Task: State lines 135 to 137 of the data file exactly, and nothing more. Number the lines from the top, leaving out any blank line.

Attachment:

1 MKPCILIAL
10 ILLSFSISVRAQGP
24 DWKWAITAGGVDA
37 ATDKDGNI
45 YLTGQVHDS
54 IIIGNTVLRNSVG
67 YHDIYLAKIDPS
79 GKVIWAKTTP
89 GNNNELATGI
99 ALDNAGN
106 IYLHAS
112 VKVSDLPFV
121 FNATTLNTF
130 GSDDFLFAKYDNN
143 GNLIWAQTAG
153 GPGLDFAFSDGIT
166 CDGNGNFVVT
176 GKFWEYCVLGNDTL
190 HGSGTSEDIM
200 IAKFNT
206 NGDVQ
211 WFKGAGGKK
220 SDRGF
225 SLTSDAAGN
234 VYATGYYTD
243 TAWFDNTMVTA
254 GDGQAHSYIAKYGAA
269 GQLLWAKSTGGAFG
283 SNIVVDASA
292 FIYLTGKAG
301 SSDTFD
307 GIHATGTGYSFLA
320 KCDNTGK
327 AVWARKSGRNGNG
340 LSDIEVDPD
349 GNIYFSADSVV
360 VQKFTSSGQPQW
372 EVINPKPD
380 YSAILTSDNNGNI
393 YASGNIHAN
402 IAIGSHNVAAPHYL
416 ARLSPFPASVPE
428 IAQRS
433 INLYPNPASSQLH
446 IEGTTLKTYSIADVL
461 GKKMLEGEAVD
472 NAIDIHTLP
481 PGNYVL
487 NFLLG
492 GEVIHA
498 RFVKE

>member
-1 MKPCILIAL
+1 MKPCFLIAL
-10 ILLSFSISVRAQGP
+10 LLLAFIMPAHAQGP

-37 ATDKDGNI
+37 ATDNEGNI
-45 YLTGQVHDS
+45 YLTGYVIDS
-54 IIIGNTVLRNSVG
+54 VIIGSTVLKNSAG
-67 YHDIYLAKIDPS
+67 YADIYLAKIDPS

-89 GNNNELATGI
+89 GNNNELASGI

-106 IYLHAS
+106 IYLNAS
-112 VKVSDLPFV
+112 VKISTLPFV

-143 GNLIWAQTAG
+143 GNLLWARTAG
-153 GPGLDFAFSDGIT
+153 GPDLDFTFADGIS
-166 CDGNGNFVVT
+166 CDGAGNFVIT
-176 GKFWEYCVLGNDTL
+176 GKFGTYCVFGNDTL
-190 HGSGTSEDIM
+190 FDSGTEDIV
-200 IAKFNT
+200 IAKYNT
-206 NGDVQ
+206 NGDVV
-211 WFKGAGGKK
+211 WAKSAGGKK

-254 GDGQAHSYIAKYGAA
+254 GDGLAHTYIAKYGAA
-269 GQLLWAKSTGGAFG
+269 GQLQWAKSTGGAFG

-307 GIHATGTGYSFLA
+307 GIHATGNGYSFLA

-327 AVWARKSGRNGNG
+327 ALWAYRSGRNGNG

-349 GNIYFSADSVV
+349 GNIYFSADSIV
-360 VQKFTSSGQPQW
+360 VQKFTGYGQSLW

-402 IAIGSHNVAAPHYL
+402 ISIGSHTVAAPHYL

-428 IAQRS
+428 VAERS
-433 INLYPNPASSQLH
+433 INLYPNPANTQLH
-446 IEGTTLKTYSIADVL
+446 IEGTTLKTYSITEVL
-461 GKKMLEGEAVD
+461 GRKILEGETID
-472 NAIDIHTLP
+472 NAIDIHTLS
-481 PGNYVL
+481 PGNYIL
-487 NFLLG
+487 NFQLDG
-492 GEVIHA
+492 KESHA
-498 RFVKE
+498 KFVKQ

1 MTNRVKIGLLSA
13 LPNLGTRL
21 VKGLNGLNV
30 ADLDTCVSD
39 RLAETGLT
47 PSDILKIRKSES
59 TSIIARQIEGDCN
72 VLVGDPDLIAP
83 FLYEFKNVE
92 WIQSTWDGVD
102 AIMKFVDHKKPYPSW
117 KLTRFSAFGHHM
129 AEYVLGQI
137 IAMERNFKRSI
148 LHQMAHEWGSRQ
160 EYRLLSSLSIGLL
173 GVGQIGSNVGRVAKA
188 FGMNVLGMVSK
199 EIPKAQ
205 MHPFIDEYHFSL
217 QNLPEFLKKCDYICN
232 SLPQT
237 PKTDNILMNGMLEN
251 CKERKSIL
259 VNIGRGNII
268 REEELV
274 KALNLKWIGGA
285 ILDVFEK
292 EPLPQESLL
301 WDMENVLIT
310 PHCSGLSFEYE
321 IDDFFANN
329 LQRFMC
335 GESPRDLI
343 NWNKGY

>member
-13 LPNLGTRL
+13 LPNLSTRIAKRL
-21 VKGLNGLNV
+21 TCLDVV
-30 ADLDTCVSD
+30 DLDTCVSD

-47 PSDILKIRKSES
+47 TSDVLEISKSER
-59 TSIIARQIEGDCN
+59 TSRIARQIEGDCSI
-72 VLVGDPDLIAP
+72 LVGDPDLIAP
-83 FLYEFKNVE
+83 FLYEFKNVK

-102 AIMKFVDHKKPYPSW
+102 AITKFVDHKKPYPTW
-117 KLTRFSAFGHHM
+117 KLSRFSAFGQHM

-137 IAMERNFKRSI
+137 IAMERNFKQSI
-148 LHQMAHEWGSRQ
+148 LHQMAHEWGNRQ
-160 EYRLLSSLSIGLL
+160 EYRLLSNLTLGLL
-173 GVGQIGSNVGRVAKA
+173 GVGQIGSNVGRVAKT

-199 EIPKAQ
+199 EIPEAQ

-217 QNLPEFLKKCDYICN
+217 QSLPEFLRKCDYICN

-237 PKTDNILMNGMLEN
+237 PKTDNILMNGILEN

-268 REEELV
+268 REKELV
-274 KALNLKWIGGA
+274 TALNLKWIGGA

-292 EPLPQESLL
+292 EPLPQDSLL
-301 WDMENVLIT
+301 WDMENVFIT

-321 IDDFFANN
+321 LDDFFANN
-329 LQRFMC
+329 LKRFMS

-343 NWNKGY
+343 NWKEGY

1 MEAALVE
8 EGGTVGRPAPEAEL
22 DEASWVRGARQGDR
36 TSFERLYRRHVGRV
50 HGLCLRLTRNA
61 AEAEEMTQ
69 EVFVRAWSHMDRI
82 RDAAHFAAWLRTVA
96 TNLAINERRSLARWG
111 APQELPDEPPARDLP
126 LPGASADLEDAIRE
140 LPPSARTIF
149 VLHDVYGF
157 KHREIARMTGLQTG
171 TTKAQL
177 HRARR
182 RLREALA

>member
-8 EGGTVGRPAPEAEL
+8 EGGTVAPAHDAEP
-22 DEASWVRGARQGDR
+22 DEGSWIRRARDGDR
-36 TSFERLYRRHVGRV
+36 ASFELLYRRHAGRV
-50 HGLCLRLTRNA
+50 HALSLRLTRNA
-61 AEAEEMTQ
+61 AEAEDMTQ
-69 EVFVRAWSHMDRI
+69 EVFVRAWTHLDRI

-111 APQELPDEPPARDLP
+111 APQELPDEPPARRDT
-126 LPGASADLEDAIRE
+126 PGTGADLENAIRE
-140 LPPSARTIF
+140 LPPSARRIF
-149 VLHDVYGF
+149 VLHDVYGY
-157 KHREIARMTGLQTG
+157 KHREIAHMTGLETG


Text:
173 GVGQIGSNVGRVAKA
188 FGMNVLGMVSK
199 EIPKAQ